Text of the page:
Review: Nekromantik (1987) Blu Ray Release from Cult Epics (2015)


Nearly 30 years after its debut, it’s quite the feat to find a film that still has the capacity to shock and awe audiences worldwide (including its banned status in multiple countries in Europe and Asia). Nekromantik, German director Jorg Buttgereit’s legendary ode to loving the dead and all its dark intricacies it remains a potent, powerful albeit tragic love story. While the subject matter and on screen gore and violence might be the initial draw but it’s the overwhelming, foreboding nature of the human condition that has the heartbeat here…besides as the great John Wayne Gacy once said “the dead won’t bother you – it’s the living you have to worry about.”


For those who have yet to be inducted into the world of Nekromantik, it’s a film about what happens when we bother the dead; not in a folkloric, curse centric sense but instead, a very sinister , often sad and sometimes remarkably sweet foray into forbidden realms. Sure it could be easy described as boy meets girl, boys meets corpse, girl falls in love with corpse…but there are so many more layers to explore, such immense subterranean depths that one shouldn’t base their interest on such a pedestrian summation.

If your interest is piqued, not one but two versions are included here; a Director’s Approved HD transfer from the 8mm negative and a theatrical “Grindhouse” cut culled from a fine 35mm print both improving on the earlier and long out of print Barrel Entertainment. I am not A/V expert and this was original shot on Super 8 but everything looks sharp here.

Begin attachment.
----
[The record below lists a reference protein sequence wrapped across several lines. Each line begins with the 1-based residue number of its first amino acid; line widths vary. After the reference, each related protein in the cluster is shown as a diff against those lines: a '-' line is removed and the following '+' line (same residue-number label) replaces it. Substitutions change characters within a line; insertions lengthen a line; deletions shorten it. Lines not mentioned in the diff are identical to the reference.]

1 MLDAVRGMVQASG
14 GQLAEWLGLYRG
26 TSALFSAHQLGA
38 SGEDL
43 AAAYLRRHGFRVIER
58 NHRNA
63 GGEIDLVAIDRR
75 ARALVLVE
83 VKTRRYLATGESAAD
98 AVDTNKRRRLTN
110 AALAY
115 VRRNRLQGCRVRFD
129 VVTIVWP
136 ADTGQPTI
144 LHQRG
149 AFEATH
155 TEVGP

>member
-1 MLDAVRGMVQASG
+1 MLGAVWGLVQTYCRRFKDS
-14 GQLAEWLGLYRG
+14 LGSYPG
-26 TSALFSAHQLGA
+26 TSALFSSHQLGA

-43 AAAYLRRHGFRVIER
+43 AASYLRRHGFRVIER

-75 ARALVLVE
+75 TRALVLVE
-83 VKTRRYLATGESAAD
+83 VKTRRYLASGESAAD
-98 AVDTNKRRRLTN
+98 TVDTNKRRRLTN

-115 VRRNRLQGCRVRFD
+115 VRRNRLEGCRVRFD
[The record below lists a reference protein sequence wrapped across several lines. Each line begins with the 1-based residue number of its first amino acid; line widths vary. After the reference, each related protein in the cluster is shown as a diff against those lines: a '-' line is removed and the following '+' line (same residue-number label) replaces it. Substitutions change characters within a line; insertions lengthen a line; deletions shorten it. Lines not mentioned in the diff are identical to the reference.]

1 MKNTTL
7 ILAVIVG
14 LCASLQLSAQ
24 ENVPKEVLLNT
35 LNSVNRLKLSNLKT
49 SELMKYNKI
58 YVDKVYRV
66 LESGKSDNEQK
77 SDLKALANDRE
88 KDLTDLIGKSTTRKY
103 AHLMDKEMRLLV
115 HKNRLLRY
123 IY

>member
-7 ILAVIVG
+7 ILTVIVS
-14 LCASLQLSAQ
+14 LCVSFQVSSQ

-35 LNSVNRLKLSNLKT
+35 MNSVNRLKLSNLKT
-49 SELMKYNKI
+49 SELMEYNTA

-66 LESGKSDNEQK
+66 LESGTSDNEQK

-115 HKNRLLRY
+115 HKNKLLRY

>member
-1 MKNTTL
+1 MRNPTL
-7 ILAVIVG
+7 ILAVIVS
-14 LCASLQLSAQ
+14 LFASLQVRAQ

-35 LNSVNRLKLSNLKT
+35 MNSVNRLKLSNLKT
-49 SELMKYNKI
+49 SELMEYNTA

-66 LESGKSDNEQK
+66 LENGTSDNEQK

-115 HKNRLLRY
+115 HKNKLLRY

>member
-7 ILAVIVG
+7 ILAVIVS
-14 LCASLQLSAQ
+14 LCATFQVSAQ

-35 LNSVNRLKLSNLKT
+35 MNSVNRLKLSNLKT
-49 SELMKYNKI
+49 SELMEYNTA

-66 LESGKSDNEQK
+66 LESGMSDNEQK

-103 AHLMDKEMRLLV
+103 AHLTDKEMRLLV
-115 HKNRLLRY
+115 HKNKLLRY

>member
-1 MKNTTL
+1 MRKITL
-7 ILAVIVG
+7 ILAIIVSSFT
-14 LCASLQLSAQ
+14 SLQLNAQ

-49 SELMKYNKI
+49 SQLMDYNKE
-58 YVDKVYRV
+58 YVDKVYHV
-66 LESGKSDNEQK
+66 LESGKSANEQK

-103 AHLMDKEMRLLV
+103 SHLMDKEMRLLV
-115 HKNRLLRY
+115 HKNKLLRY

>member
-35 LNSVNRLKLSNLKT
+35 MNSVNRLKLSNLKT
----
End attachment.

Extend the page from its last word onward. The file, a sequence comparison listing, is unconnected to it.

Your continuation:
Director Jorg Buttgereit introduces the film and also offers further insights from a 2013 American Cinematheque Q & A and if more information is desired, there are not one but two featurettes as well as a still gallery and other trailers from Herr Buttgereit.

As a brand new bonus, Buttgereit’s Nekromantik’s predecessor Hot Love is included and audio commentary which is accompanied by its own commentary and featurette.  A spree killing of a short film; it’s an interesting early effort from a director who continues to defy convention and worth checking out.

Last but certainly not least is the complete original motion picture soundtrack in Dolby Digital 2.0 as one long track for those who missed out on the incredible vinyl reissues.

While I’ve always found the sequel (also available from Cult Epics in an equally ambitious package) far more disturbing and unnerving that it’s forebear, Nekromantik remains a unqiue and landmark title in the history of horror & exploitation but all cinema willing to tread brave new ground despite the myriad of obstacles and misunderstandings great art always overcomes in its defiance of tradition.

Purchase Links

Nekromantik (Blu-ray) from